Heat treatment.. this is bizzare

Jan 16, 2001
ok... i work at a knife retailer and had an argument with another worker about blade heat treatment. He states that EVERY decent knife (buck, spyderco, benchmade, any quality production piece) they only heat treat along where the edge is on the knife and that the spine is softer steel. So basically he says that they stick the ground portion of the blade into the heating machine of some sort thus only heating along where the edge is and not on the spine. This sounds ridiculous and even more time consuming than just heating the whole thing. Please, someone put this to rest?
That would be induction heat treating as is done on some saw blades, etc. THe edge is heated very rapidly using electricity. I've never heard of any knife company doing that and a s far I know, it's not suited to the steels used in knife blades. There's no way to heat only the edge portion of a knife blade without also heating the spine. Try it with a torch.

Some knife makers do selective heat treating / tempering of their blades, 2 who come to mind are Ed Fowler and Mad Dog McClung. This is a one blade at a time hand process that no factory can afford.

Sounds like your co-worker is mis-informed.

hes probably mixing up the methods used to heat treat japanese swords, which are fine quality pieces, with decent knives. I dont think they heat treat just the edge.

Take a file to the spine of one of these knives and you will see that it is hardened as well.

Most production knife manufacturers produce what are called 'all-hard' blades. That means the blade is the same hardness throughout. This is a much easier way to make a knife blade. Almost all stainless steel blades are heat-treated in this manner. Carbon steel blades are more frequently made with differential heat-treatment by some smiths.

The American Bladesmith Society requires candidate members (journeyman and mastersmith levels) to test knives in such a way (slicing, chopping, and finally bending) that differential heat treatments are required to pass the test. This is the proper term for a blade which has a hard edge and a soft spine. Often blades that have been heat-treated in such a manner are etched lightly to show the temper line, or the line which distinguishes the hard part of the blade from the softer. There are different ways of creating and showing this demarcation. In a older Japanese sword, this line is called the hamon, and it character is very important to the overall aesthetic properties of the blade.

Differential heat-treatment is more time consuming that making an 'all-hard' blade. It's benefits in the real world of knives are debatable. Many ABS Mastersmiths make their damascus blades all-hard (a single hardness) because doing a differential treatment will not add functionality to the blade (particularly in the sub five inch range), the temper line can not be displayed in a pattern-welded blade without distoring the pattern, and it will cause unnecessary time and expense.

None of the manufacturers your friend names are making differentially heat-treated blades. If you want to know more about heat-treatment, look at this thread: Heat-treatment, what is it?, and look at the web sites of ABS masters like Ed Caffrey and Don Fogg. The testing criteria for the American Bladesmith Society can be found here: ABS site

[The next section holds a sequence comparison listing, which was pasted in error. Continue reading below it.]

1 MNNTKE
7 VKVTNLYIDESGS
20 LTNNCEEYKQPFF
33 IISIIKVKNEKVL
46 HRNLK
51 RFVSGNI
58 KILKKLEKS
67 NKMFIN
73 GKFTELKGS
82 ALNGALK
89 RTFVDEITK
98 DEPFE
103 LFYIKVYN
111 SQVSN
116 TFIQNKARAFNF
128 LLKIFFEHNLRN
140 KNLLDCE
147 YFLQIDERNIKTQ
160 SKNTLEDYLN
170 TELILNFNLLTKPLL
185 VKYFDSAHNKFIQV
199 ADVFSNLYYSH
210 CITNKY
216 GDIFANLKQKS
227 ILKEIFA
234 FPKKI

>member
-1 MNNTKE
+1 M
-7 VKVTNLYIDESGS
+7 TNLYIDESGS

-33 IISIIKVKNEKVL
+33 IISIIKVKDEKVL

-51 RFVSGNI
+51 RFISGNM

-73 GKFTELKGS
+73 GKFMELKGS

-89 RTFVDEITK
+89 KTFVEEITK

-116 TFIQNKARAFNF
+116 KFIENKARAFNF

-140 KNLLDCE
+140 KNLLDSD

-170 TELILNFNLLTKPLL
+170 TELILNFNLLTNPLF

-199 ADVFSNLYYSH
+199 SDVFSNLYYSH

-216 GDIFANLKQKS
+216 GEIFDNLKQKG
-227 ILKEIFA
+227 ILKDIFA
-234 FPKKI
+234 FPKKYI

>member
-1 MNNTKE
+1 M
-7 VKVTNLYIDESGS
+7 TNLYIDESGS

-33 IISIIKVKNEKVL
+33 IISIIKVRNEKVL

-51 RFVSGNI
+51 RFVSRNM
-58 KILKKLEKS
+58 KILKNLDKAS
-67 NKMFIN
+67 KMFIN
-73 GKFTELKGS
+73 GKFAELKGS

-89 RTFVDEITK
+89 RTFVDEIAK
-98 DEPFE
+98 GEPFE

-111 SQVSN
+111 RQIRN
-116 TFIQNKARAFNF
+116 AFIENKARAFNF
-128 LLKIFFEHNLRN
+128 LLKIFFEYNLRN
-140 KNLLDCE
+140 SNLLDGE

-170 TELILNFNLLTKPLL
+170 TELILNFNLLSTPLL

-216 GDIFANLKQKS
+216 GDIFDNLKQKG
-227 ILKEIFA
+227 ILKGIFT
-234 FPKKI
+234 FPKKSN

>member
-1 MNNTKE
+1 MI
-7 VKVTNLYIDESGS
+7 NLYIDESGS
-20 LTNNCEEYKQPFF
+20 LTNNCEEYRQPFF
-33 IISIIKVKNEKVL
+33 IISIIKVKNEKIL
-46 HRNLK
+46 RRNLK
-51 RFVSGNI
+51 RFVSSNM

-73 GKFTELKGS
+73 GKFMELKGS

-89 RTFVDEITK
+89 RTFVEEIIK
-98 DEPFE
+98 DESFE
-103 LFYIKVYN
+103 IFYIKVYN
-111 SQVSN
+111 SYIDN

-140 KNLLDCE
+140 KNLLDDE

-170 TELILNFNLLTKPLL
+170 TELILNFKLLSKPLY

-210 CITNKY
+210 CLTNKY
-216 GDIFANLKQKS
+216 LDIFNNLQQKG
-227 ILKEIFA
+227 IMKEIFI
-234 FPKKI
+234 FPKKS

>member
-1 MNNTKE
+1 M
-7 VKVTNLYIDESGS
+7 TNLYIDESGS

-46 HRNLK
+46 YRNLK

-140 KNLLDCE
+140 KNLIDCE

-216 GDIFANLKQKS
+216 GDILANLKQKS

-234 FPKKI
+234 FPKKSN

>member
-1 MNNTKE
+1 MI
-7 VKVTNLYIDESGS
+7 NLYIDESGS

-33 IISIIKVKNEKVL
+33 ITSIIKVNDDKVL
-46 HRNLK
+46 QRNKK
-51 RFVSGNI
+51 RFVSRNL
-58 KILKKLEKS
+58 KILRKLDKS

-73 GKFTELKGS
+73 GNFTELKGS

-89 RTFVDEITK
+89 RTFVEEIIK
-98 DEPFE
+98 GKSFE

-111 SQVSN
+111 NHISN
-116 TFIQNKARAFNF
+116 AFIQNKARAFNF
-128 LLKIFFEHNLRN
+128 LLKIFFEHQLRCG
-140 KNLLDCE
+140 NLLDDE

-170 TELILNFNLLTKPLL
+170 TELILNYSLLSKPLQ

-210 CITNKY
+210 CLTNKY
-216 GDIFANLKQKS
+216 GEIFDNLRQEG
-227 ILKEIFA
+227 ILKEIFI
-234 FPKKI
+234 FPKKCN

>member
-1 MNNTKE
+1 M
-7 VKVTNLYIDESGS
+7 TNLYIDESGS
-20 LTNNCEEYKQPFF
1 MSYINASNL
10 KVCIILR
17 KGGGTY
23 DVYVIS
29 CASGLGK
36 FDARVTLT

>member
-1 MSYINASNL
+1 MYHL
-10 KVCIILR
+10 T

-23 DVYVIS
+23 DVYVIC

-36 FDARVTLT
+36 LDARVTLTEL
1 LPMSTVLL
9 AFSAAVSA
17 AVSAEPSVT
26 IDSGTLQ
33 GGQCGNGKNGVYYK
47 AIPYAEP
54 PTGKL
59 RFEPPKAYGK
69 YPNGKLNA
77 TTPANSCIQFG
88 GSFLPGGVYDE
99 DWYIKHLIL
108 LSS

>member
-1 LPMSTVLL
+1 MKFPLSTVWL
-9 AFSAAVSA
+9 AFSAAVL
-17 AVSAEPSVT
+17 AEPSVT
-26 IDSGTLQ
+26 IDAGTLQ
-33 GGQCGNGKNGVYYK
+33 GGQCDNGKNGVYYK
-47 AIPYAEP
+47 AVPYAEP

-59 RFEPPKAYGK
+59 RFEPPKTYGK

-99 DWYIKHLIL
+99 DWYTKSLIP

Hope that helps!


[This message has been edited by Paracelsus (edited 04-14-2001).]
Your coworker is mistaken.

Production folder blades are not differentially heat treated.

As I understand it, large production companies like BM throw all the blades into a big oven. This is one of the problems with knives like that, because depending on where the blade is in the oven the quality of the heat treat may vary.

Someone please correct me if I'm wrong about the last statement.
RKnight, you are right about that. In a large oven, it is very difficult or impossible to get each and every part of the oven the same temperature. So some blades will be a little different than others. Nevertheless, if the manufacturer is paying close attention to quality control, they should be able to produce blades that are very similar in temper.

I think one of the biggest problems recently is that many manufacturers like to talk about their high RC values (60+) but forget that higher RC will not necessarily make a better knife. Some of the reports you hear about brittle ATS34 steel are probably in knives that have been left Too hard for real world use. For every different steel alloy there is sort of an optimal heat treatment that balances conflicting properties of the steel (hardness, brittleness, edge holding, flexibility, etc). Finding that optimal state is more art than science.

RKnight and Para,
I'm not sure about all large knife companies, but that is not how its done @ CAMILLUS. Our heat treat equipment[for stainless] works more like a 'pizza oven' with the blade traveling through various sections of the oven on a 'conveyor belt'. Very controlled and timed[ you program in the temps and times based on the types of steel and the SIZE of each blade type ]. It long, and takes quite awhile, with the blade going through different temps in different sections. This ensures all blades pass through the same heat zones for the same amount of time. We get very controlled and consistant heat treatment of our blades this way.

Other companies may have the same type ovens, .....I dunno, but don't think that ALL production companies produce inconsistantly heat treated blades. It would be tough to stay in business for 125 years if we did that

Stay Sharp!
Will Fennell
Camillus Cutlery
I appreciate you guys giving so much information. Its great to be able to learn so much on here because then i can pass the information on to my customers... thanks so much